In November, I announced that I’d be querying literary agents with my new women’s fiction novel, THE SEESAW EFFECT, about a professional Democrat who loses her job after the wave election, only to watch her husband become the next Rush Limbaugh. (That post and my query letter is here.) I ended up querying only those agents who’d read KEEPING SCORE, so it was a pretty short list. (Plus two who had favorited my tweet about the book during a Twitter Pitch festival.)
The stats: 15 agents queried. Eight asked for pages, while four said no thanks and only three did not respond at all. Of those eight agents, seven have passed on the project. Here are their reasons:
I’m afraid though that the story fell flat for me. The hook just wasn’t there and I didn’t think the ante was big enough to keep most readers reading. In a nutshell the story felt a little too familiar.
I'm afraid this doesn't seem like the right project for me, but I'm sure other agents will feel differently.
Although I was intrigued by the initial premise of the story, in the end, I just didn't feel the writing was what I was looking for. For me, it came down to a purely subjective decision. While I thought the premise was there, the writing itself just didn't connect with me enough.
The subject here just leaves me cold. It just doesn’t sing to me.
While your pages are interesting, unfortunately, I have had several editors tell me lately that they didn’t think political fiction was working well on the market and unfortunately, I didn’t see another hook in this story to get us past that hurdle.
While your novel has merit, I am forced to give serious consideration to the realities of the marketplace when deciding which writers to represent.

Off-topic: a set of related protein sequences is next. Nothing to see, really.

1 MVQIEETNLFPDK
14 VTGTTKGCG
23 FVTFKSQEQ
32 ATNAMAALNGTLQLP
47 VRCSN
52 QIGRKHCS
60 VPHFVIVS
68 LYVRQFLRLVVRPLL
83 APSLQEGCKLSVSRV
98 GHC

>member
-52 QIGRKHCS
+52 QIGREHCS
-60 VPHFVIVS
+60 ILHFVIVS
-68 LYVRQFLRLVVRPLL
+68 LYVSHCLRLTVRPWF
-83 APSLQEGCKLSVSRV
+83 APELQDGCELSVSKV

While I do like the premise here and thought the back-and-forth dialogue between Erin and Jack was fun and well-written, I'm afraid I'm going to have to pass on going further with this project. Reading through these early pages, unfortunately I just didn't connect with the narrative voice the way I had hoped to.
I really appreciate these agents reading my pages and taking the time to get back to me with their reasons why they passed. As someone who reads for an agent, I know how difficult it to is to find that project you love and that the marketplace will embrace. I’ve passed on so many novels, it’s karma that my own book is now the one being passed.
In his book On Writing, Stephen King advises writers to give their manuscripts to early readers for feedback. If one person has a specific complaint it’s safe to ignore it, but if three or more come back with the same point, you have to pay attention. He didn’t have any advice on what to do when the feedback is different but the result is the same.
I sent out these queries knowing that the book would be a tough sell, and indeed two of the rejections seem to point to that. Others seem to say they like the story but not the writing; some agents liked the writing but not the story.
I know every published writer has a long list of rejections they received before they signed with that one agent who plucked them out of the slush pile. But for every writer whose dreams of representation came true, there are dozens of writers who never got picked.
How do you know when to keep going with a specific story, or when to give up and concentrate on the next one? I have a friend with strong story sense giving THE SEESAW EFFECT a read right now … hopefully she’ll be able to come up with some major ideas for a rewrite. Nibbling around the edges isn’t going to cut it. I’ve recommended several books that had problems, but if I really enjoyed the premise and characters, a few minor problems weren’t an issue. Obviously this book has major problems … I just need to find out what they are and fix them … if possible.
In the meantime, if anyone has some wonderful “I got rejected by a hundred agents and then agent 101 loved it” stories, I need to read them!